Topic: Lawrenceville company to teach its robots to pack medical supplies for hospitals
IAM Robotics’ machines are used to moving about warehouses in the same way shoppers roam through a store: coming in with a list in mind and searching the aisles to grab an item or two off the shelf.
Now, through a recently announced partnership with Johnson & Johnson, the Lawrenceville-based robotics company is working to develop a machine that can go a step further and search through a box for the right item.
The software upgrade is meant to improve efficiency at warehouses, taking one more task out of human’s hands, according to CEO and cofounder Tom Galluzzo.
That’s especially important for use in Johnson & Johnson’s warehouses, where the robots will be working in the medical supplies division to pick up things like suture kits and prosthetic limbs. In some cases, they’ll be responsible for picking the right tools for the right hospital for patients already on the surgical table.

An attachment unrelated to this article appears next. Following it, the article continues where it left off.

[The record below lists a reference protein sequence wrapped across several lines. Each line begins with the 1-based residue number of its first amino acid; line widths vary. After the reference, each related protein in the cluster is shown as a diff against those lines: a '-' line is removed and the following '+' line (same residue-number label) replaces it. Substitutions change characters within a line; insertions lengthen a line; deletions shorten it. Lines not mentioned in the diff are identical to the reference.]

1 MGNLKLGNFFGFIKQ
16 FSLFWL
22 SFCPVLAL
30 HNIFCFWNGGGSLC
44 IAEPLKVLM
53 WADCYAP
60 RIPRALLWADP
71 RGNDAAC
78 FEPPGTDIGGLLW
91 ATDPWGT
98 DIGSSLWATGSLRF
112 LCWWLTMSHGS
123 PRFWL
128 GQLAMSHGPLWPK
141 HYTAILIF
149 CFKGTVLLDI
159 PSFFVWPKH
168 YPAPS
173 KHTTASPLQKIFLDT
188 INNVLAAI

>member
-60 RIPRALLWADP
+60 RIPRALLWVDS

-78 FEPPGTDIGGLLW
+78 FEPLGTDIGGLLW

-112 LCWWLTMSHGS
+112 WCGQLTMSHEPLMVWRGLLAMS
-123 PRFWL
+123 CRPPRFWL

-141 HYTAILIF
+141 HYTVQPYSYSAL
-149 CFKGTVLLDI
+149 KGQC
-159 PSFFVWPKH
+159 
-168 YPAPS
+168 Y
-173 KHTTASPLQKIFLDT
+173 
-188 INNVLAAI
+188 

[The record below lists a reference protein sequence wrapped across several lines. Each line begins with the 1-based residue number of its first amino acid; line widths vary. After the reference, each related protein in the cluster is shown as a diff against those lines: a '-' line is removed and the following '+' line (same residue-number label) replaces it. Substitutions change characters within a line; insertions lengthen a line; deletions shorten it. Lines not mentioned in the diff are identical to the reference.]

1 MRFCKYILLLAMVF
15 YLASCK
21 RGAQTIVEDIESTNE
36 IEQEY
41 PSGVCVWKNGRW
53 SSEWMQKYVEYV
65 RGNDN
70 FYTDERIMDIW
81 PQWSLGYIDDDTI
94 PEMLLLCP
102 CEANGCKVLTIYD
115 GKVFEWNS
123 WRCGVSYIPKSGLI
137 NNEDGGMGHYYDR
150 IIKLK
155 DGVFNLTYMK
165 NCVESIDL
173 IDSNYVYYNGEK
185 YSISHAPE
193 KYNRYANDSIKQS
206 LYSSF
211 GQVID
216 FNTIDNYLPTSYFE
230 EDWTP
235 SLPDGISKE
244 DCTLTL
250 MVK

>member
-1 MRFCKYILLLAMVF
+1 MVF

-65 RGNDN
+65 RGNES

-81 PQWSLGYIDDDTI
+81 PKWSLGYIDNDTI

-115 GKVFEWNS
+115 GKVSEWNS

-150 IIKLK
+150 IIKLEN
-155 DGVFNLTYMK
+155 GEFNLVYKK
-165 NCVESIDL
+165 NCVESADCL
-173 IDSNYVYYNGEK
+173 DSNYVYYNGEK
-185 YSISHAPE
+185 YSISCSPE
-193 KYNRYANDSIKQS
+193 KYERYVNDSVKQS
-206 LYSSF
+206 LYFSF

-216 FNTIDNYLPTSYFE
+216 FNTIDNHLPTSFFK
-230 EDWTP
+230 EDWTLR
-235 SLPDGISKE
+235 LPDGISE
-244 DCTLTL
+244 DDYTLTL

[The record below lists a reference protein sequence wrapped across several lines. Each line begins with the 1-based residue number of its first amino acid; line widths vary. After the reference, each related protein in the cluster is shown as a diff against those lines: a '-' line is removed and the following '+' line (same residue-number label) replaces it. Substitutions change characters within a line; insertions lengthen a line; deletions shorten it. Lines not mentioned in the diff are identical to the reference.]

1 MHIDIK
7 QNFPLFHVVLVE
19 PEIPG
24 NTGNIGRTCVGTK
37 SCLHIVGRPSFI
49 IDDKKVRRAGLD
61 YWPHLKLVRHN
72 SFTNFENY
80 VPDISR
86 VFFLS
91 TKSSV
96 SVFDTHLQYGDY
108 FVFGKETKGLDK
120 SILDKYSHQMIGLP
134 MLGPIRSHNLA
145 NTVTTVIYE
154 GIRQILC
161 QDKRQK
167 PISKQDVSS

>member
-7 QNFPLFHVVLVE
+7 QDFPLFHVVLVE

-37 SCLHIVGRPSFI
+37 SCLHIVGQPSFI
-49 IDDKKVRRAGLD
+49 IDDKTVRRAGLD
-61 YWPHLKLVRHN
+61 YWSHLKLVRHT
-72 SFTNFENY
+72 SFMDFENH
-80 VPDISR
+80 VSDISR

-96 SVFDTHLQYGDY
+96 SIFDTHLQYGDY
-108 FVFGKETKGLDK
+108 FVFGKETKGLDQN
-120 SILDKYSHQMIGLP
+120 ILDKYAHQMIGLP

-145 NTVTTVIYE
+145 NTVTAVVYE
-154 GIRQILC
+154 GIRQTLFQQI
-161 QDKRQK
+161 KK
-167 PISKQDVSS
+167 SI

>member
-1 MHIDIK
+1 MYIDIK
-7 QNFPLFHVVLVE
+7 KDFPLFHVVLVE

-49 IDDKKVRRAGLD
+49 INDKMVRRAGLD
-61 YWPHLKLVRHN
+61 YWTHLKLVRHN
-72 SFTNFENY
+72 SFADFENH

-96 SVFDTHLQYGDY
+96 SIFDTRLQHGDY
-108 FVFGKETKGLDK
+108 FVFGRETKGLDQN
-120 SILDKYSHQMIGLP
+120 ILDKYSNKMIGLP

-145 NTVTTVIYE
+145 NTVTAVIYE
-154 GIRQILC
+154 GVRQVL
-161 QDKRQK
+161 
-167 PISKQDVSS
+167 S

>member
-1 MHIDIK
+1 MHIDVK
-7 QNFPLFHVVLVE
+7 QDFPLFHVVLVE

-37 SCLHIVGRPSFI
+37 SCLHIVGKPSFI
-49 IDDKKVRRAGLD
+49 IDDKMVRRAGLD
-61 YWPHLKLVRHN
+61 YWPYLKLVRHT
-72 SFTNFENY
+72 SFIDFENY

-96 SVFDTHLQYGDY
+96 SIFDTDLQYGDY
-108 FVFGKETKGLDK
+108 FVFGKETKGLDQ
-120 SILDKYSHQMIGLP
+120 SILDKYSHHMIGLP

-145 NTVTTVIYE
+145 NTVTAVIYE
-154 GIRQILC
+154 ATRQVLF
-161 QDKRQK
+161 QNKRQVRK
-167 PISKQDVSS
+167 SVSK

In the trauma division, for example, Johnson & Johnson has about one hour to get the product to the hospital, on a moment’s notice, to treat patients who are often in critical condition.
“With the pandemic, people really saw the need to have sustainable health care supply chains,” said Michael Strong, senior director, insights and innovation at Johnson & Johnson.
The company is “really trying to make sure when things like the pandemic happen, we’re ahead enough that we can still serve all of our customers.”
One of the biggest risks in the company’s supply chain right now is “absenteeism,” or employees not showing up for work for various reasons, Mr. Strong said. Employing autonomous mobile robots would mean operations at the warehouse don’t have to slow down when employees call out sick or when it’s not safe for people to come in.
“Our long-term vision is to make sure we’re in a position where we never, ever miss a surgery,” Mr. Strong said. “Long term, I would say the pandemic has shown us we have to de-risk how we’re using humans.”
Topic Discussed: Lawrenceville company to teach its robots to pack medical supplies for hospitals